Knowing the pricing policies of local stores are important. Some stores have low price guarantees or match other store’s advertised sale prices. Even shopping locally can be a money saving experience.
COUPON LINGO & DEFINITIONS:
OOP—Out of pocket, the amount you spend once all sales,
promotions, and coupons have been deducted from your total
Overage—You made money. If you buy a can of green beans that is on sale for .85 cents and you have a $1 off coupon, you’ve made 15 cents of overage. Some stores do not allow this like Kroger, Walgreens and Rite Aid.
Catalina—this is a coupon that prints out with your receipt. It is named after the company that makes the machine. Catalina’s are often money makers. Example: on the store shelf you see a tag that says, “Buy 2 Miracle Whip between dates 3/1/09-3/31/09 and get $1 off your next purchase.” The mayo each cost $1.19, and you have two 50 cent off coupons. These coupons are each doubled. You spend 19 cents OOP (then tax) and get back $1 Catalina for your next purchase. These have expiration dates just like coupons, but usually with a much more limited time.
Printable—a coupon off of the internet, which you can print on your home computer. You are often allowed two prints per printer, unless it specifically says differently. To save time you can hit the go back arrow on your computer and then hit refresh to print two. Photocopying of printables is not allowed. If a coupon is e-mailed to your inbox, it often has a specific code number on it for the manufacturer to keep a tally. If you set your printer to print multiple copies of the same coupon, this is fraud. Not only is it unethical, but your store will be out of money because the company can refuse to pay on more than one.
Loadable—a coupon that can be loaded onto your Kroger Plus Card.
Blinkie—a coupon placed on a store aisle directly beside the product that the coupon is for. Often the machine that doles them out has a small blinking red light on it.
Peelie—a coupon that is attached to an item, usually meant to be used immediately.
RR—Register Reward. A Catalina from Walgreens. These cannot be rolled onto the next transaction when you buy the same item and from the same manufacture. Example: Colgate toothpaste is on sale for $2.99 and you get a $2.99 RR for your next purchase. If you buy one toothpaste in one transaction a $2.99 RR will print. If you do another transaction and try to buy the toothpaste with that original RR, a second RR will not print out. You can,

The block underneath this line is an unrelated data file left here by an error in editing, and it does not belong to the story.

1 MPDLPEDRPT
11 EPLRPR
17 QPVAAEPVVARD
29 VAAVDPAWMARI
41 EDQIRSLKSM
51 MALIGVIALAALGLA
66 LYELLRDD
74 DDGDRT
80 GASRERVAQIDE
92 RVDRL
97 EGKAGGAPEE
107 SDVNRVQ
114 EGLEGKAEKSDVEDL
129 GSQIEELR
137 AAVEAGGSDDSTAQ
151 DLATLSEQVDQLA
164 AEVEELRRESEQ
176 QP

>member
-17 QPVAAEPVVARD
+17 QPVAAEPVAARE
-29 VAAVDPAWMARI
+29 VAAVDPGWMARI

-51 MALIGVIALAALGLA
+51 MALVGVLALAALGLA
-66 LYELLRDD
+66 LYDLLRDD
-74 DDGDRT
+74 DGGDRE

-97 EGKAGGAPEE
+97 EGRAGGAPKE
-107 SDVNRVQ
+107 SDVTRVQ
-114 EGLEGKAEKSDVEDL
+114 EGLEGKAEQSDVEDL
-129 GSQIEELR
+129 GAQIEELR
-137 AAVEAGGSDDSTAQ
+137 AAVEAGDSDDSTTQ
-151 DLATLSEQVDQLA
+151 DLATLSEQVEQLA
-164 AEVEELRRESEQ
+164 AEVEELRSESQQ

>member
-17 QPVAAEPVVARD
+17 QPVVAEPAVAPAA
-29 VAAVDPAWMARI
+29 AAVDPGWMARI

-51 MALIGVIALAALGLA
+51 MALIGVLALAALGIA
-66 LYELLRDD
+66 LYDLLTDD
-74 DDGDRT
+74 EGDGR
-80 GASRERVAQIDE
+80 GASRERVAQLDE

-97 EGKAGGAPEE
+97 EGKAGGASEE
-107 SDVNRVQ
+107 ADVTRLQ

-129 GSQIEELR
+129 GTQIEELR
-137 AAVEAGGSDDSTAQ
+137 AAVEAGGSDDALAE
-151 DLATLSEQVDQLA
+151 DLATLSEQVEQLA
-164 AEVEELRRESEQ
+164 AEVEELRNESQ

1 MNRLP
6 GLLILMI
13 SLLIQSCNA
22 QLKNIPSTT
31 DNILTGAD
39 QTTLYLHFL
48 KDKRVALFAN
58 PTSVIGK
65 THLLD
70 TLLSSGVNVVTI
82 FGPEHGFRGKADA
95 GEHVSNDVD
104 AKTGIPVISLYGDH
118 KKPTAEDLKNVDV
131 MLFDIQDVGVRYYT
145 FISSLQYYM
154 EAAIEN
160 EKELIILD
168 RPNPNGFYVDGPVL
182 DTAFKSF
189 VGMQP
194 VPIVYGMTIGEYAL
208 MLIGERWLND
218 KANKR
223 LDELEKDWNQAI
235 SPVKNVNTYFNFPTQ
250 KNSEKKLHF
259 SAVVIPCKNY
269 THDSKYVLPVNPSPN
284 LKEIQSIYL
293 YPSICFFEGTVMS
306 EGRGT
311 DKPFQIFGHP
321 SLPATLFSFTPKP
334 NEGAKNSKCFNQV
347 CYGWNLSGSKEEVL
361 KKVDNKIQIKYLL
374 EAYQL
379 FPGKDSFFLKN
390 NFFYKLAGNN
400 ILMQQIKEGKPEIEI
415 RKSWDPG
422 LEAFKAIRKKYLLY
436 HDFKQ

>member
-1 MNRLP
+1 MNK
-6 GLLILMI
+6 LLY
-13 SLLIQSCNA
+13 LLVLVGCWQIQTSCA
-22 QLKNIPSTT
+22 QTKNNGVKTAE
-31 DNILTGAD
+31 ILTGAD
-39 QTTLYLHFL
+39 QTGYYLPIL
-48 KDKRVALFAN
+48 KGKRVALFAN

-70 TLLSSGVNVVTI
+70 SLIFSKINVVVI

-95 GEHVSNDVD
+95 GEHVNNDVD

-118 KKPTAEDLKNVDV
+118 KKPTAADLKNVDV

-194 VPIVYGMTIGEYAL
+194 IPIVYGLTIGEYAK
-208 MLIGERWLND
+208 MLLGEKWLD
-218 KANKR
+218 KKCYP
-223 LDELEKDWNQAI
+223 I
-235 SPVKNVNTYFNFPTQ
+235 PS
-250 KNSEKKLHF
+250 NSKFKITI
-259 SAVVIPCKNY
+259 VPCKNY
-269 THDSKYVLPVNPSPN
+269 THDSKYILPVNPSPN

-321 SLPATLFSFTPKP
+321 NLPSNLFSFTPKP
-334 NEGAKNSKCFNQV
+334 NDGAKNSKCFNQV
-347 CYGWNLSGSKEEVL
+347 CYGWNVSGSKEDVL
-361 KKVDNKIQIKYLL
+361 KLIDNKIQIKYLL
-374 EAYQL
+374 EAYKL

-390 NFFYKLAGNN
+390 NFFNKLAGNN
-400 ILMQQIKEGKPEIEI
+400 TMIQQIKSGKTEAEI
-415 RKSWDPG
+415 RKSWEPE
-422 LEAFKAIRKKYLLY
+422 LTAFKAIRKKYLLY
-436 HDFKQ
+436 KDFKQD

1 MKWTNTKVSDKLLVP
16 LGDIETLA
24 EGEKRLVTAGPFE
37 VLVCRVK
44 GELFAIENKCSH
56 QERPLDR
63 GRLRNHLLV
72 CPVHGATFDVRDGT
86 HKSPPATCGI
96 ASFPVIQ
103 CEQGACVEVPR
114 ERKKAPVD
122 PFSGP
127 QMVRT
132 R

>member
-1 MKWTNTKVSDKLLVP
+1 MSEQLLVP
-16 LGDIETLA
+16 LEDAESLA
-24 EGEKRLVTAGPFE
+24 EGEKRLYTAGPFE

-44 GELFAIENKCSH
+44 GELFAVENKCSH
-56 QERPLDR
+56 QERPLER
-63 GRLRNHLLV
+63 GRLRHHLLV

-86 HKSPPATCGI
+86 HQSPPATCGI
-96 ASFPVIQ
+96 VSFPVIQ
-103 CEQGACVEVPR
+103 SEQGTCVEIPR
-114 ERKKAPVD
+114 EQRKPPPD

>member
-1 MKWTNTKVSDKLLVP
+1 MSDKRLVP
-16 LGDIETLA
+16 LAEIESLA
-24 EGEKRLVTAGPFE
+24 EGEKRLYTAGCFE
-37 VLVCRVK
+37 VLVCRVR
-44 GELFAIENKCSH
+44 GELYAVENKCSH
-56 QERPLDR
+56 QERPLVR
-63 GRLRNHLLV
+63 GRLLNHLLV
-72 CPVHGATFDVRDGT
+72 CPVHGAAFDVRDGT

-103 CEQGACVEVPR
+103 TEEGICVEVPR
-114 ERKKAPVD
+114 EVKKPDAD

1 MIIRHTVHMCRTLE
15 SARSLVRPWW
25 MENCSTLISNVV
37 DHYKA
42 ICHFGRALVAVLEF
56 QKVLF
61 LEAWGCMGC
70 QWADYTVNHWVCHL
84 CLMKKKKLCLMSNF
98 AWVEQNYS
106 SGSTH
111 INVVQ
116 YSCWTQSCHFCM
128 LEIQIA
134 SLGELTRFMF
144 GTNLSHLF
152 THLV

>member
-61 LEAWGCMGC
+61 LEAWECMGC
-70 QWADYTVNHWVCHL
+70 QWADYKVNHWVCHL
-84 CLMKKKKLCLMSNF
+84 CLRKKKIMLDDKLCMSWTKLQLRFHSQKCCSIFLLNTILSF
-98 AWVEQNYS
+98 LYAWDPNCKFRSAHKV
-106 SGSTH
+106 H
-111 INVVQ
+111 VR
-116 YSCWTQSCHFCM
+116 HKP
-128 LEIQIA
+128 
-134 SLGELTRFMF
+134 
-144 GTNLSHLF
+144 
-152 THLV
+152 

however, use these on other products that have RR.
Transaction 1—buy toothpaste for $2.99 and earn a RR for $2.99.
Transaction 2—buy 5 candy bars on sale and use the $2.99 RR to pay for part of it. These often expire the following week to two weeks.
A RR is considered a coupon. When you check-out, you must have as many items as you do coupons. So if you are “stacking” coupons and have two for any particular item, you must make sure that you have another “filler” item that doesn’t have a coupon in order to use it. (You would need to buy a small “filler” like a 8 cent Laffy Taffy candy from the front of the store or a very cheap filler item)
ECB—Extra Care Buck. A Catalina from CVS. These can be rolled from one transaction to another because you will use your CVS Advantage card which keeps a tally of how many items are bought. CVS deals will often have a limit per customer. These also have a more limited expiration date.
Rolling deals—using money earned from one deal to pay for another so that your OOP is limited. Example: Spend $5 OOP at CVS and earn a $5 ECB. Complete another transaction in which you spend that original $5 ECB and earn a $6 ECB, etc.
Circulars—coupon ads inside of the newspaper or weekly store ads in the newspaper.
Loss Leader—an advertised deal that is sold at a price that is often cheaper than the store bought it at. These are used to get you
in the store so that you will purchase other items that you need from your grocery list.
Mark down/Mgr. Special—an item that is about to expire that is reduced in price for quick sale.
Brand Loyalty—shopping at only the same stores every week. Buying the same type of a product each time. “I only buy Tide” “I only drink Pepsi.” (Don’t be)
Whether it is using grocery coupons, internet coupons or shopping locally, simply know how to shop and where to shop is key to shopping smarter and realizing amazing savings. With the right knowledge, shoppers can save their money and never pay full price again!
My personal favorite websites:
Proverbs 31 tells us to contribute to the financial well-being of our family/household by being a faithful steward of time & money God has entrusted us with. Using coupons is just one way we can strive to do this. Shopping the sales, using rebates, and looking for the best deals all go hand-in-hand with using coupons in order to efficiently spend the money God has blessed us with.